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 Post subject: Re: 100 Greatest Rock Artists (under revision)
PostPosted: Tue Apr 24, 2012 3:19 pm 
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ClashWho wrote:
Bruce wrote:
Sampson wrote:
As for Stevie. You DO realize that he is the most singularly responsible person for getting Martin Luther King's birthday a national holiday, don't you? There are how many national holidays in America? Eleven... and Wonder was relentless in forcing the issue, writing the song "Happy Brithday" (which oddly enough went to #2 in the U.K.) for the cause, using his popularity and his influence to constantly pressure people in public office, including Reagan who finally met with him and agreed to sign the bill, to make King's birthday a national holiday. That's pretty freaking huge cultural impact.


To me, this means absolutely nothing towards ranking the greatness of musicians.

Suppose Pete Townshend discovers a cure for cancer? Do the Who now vault ahead of everybody else on the list?

Does Ronald Reagan move up on the list of great actors because he did something great outside of acting?


I agree with this criticism. Cultural Impact should have something to do with the music. Not mere celebrity. Elvis Presley's cultural impact grew directly out of his performances. It was Fats Domino's concerts that helped integrate rock audiences. If kids wore a white glove, it's because they saw it in Michael Jackson's music videos. If Stevie Wonder lobbied Ronald Reagan for a Martin Luther King holiday, that's great, but it has nothing to do with Rock 'n' Roll. And I doubt a song that failed to hit the Hot 100 had anything to do with it. It's nice that it got him a big UK hit, though.


Agreed, as well.


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 Post subject: Re: 100 Greatest Rock Artists (under revision)
PostPosted: Tue Apr 24, 2012 3:24 pm 
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Here was my understanding of cultural impact and musical impact

Cultural impact is an artists effect on the general public as an artist, not as an actor, not as a political activist, as an artist.
Musical impact is an artists effect on the music industry and other musicians/studio techniques etc.


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 Post subject: Re: 100 Greatest Rock Artists (under revision)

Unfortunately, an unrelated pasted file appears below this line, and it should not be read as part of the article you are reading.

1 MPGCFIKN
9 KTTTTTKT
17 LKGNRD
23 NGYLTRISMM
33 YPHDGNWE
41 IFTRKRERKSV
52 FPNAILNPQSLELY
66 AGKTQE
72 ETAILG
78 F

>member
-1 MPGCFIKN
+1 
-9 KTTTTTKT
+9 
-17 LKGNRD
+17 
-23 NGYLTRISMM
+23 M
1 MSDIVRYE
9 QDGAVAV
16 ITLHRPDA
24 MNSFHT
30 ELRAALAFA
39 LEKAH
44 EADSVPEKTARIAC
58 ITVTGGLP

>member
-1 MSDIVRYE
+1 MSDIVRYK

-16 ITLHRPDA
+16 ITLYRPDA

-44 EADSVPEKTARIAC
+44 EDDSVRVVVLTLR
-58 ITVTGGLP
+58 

PostPosted: Tue Apr 24, 2012 5:29 pm 
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Here was my understanding of cultural impact and musical impact

Cultural impact is an artists effect on the general public as an artist, not as an actor, not as a political activist, as an artist.
Musical impact is an artists effect on the music industry and other musicians/studio techniques etc.

I think you're right about cultural impact, but I think musical impact has more to do with how they other artists reacted to their work. As in, how much of a positive response they got from their peers. What you described sounds more like influence to me.


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 Post subject: Re: 100 Greatest Rock Artists (under revision)
PostPosted: Tue Apr 24, 2012 5:46 pm 
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I would tend to think that "cultural" impact should address how the artist impacts "culture"...which is why it's called CULTURAL impact, with musical impact reflecting an artists impact on music. The Beatles are a prime example, whereas in addition to musical impact, they impacted the culture at large...dress, hairstyles, even their influence on drugs, religion, etc.


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 Post subject: Re: 100 Greatest Rock Artists (under revision)
PostPosted: Tue Apr 24, 2012 6:16 pm 
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Classic Rock Junkie wrote:
Here was my understanding of cultural impact and musical impact


That's just it--your understanding.

This is what I've been saying all along: the criteria can be interpreted in a number of ways if not addressed specifically, which the editors here are all guilty of.

For instance, the simple criterion of "popularity". OK. Popularity as in American popularity, English-speaking countries popularity, worldwide popularity...does this factor in concert ticket sales, artist merchandise, artist-propelled TV/radio shows, music charts...

While some of the factors differ in degree of reliability or accuracy, you can use "popularity" with one or some or all of the combinations above.

The visitors to the list would have to work within a vague context of "popularity."


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 Post subject: Re: 100 Greatest Rock Artists (under revision)
PostPosted: Tue Apr 24, 2012 6:25 pm 
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J.B. Trance wrote: